Craig Ball’s Latest Post Illustrates Why He’s So Good at eDiscovery
Craig Ball’s latest blog post on his excellent Ball in Your Court blog really blows. That’s not a statement about the quality of his post, it’s a statement about the topic of his post.
His latest post (Understanding Air Conditioning…For When You Really Need to Keep Your Cool) is – as the title indicates – about air conditioning.
You’re probably thinking it’s a post that compares air conditioning to eDiscovery, right?
Nope. It’s just about air conditioning – nothing else. I read through the entire post and it’s informatively, comprehensively, mind-numbingly about air conditioning. No mention of forensics or discovery anywhere, except to say he won’t be mentioning it.
As Craig says in the opening sentence: “This post isn’t about forensics or e-discovery, but you can hardly be expected to focus on ESI if you’re sweltering in a hot house!”
Many of us can relate to the latter part of that sentence as it seems so many of us are experiencing record heat this summer. But I digress.
Craig also said two other things in the post that caught my eye:
- “Recently, I explained the mechanics of air conditioning to a curious friend”; and
- “I handle much of my own A/C maintenance and repair”.
Of course, he does! I’m sure Craig is probably a very handy guy.
I am most assuredly NOT a handy guy. Recently, I mounted a TV on the wall in our bedroom and it was an ordeal – even though it turned out OK, my wife Paige made me promise to hire a handyman if I ever plan to mount any more TVs. But that’s beside the point.
Craig’s two statements above illustrate to me two reasons why he’s so good at eDiscovery:
He’s always interested in how things work
Whether it’s forensics or metadata or other eDiscovery related topics, or even things like understanding UPC codes, how to create better PowerPoint presentations and how to your presence in Zoom meetings, Craig always seems to be learning. He will dive into and evaluate a product like Google Pinpoint probably first and foremost simply because he’s interested in how it works. Or develop an understanding of metadata in pictures, which became very important in this recent notable case.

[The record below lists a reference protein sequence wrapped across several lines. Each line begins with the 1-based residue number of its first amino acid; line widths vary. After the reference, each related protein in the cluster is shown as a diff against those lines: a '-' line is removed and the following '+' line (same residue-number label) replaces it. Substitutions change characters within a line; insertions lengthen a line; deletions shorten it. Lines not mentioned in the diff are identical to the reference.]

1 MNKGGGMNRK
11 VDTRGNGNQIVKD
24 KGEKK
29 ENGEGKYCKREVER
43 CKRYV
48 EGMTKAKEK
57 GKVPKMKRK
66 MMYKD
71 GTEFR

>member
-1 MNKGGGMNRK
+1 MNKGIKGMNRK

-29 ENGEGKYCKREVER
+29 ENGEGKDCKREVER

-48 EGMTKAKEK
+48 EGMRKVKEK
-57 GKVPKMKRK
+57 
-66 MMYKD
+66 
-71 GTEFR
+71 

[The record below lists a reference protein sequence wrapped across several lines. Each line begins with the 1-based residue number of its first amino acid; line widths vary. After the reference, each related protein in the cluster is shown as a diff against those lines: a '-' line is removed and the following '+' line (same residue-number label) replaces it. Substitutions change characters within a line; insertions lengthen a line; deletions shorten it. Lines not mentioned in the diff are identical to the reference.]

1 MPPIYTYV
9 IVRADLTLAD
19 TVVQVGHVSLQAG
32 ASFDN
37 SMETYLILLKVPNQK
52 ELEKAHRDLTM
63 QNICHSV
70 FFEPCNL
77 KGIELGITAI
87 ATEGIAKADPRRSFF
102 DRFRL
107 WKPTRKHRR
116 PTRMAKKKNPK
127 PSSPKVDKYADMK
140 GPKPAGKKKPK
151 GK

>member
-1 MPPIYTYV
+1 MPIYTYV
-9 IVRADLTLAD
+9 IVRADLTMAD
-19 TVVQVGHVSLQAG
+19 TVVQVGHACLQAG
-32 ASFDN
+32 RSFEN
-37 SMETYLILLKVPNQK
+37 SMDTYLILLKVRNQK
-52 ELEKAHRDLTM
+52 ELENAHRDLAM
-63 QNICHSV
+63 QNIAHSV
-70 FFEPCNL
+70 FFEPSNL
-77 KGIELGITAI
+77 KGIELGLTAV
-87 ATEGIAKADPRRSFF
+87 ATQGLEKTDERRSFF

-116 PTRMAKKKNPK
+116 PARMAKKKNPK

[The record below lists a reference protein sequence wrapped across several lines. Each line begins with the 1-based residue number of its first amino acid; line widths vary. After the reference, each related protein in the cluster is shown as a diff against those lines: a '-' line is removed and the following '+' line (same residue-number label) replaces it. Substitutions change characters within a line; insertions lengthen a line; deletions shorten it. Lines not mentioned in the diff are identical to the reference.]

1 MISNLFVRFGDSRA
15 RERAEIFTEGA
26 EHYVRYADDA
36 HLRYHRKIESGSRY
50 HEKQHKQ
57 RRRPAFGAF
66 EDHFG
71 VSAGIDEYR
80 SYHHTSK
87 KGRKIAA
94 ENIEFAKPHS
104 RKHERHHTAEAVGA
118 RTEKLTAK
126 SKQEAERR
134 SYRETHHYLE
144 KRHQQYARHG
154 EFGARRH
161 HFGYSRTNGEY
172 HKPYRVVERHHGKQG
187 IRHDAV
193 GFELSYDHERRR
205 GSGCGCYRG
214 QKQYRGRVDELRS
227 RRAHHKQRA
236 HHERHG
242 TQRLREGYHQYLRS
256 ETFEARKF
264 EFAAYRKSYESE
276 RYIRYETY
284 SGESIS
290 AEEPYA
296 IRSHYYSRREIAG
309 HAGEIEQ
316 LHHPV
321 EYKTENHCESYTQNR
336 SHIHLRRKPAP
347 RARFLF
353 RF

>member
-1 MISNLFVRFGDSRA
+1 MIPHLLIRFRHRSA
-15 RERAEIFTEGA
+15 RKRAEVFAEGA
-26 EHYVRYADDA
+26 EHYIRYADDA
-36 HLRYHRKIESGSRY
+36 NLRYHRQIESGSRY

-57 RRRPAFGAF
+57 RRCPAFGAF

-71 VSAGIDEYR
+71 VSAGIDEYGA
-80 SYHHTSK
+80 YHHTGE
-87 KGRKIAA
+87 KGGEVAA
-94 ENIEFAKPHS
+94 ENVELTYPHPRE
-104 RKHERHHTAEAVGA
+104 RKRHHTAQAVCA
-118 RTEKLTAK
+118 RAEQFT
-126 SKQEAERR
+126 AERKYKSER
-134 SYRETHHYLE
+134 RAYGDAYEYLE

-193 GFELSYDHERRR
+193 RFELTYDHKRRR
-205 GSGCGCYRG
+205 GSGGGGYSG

That curious nature has enabled Craig to develop a tremendous level of knowledge in eDiscovery – enough to fill an entire Electronic Evidence Workbook that he uses to teach his E-Discovery and Digital Evidence course at the University of Texas Law School, UT Computer Science School and UT School of Information. And much more.
Craig’s not just interested in how things work, but also how they can be applied to law and eDiscovery. As a result, he is a leading consultant and Special Master in eDiscovery. I can’t think of anybody else who has the combination of legal and technology knowledge that Craig has.
He’s always interested in sharing his knowledge with others
The Electronic Evidence Workbook and the fact that he teaches a course at UT each year is only one illustration of that. Craig is always sharing his useful knowledge with the community. Recent examples include:
- A discussion of Slack Space, what it is and why should you care.
- A perfect exemplar preservation letter.
- The importance of using an eDiscovery “tool” instead of the native apps themselves to conduct review.
- What type of evidence is discoverable on mobile devices and level of difficulty of collecting it.
Those are just a few of many examples over the years. Craig can discuss Base2 encoding and Hash values with the same informative, mind-numbing detail that he discusses air conditioning. It’s enough to make your head explode!
Just kidding. Craig somehow manages to describe these complex topics in a manner that is digestible and understandable by his audience. I know I’ve learned a lot from reading his posts and his various other educational resources over the years.
BTW, Craig said I wouldn’t be covering his latest post, and I was inclined to agree with him until I thought about how his post reflects who he is and why he’s so good at eDiscovery. Take that, Craig! Craig’s desire to know how things work and his desire to share that knowledge with the rest of us has made us all better at eDiscovery.
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